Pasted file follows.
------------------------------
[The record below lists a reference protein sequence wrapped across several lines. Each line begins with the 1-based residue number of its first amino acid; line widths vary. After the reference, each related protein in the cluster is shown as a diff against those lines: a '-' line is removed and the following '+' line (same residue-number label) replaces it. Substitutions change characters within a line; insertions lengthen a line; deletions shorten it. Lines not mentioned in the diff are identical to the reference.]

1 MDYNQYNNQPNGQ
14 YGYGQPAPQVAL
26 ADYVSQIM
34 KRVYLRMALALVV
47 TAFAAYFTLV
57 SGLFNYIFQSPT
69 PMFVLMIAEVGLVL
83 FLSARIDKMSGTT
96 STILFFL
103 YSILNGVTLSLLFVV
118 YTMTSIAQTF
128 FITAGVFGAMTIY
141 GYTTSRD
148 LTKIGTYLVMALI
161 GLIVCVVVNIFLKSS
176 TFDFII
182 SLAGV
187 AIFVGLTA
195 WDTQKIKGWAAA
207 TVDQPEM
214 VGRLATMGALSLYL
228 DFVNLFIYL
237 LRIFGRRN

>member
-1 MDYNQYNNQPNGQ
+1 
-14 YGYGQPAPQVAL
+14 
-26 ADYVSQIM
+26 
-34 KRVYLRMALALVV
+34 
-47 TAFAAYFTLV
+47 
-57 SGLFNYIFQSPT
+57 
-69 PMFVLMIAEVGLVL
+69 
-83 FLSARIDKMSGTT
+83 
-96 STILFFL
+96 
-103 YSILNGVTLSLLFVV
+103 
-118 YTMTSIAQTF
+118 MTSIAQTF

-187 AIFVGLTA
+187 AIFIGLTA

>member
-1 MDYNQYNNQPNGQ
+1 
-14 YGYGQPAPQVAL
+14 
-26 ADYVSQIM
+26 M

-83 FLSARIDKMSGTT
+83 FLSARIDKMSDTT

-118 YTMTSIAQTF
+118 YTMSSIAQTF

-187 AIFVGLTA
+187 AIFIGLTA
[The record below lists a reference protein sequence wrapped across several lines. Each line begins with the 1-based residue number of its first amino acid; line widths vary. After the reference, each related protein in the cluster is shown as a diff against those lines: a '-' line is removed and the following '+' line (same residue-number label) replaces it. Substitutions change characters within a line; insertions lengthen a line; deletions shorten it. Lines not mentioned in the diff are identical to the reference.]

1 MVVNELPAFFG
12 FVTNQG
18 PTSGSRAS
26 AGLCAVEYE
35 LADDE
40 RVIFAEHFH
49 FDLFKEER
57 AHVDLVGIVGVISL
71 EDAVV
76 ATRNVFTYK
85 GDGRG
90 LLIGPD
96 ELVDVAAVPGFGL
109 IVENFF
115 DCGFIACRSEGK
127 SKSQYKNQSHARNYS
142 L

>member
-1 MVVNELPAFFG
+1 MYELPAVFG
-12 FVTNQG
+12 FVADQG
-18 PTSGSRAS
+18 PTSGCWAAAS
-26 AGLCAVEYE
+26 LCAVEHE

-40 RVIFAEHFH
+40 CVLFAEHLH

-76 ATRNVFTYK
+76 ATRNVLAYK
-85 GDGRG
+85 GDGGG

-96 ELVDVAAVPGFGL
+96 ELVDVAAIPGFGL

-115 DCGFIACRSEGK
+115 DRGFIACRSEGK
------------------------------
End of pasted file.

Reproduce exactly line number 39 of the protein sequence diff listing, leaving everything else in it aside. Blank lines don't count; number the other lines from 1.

+69 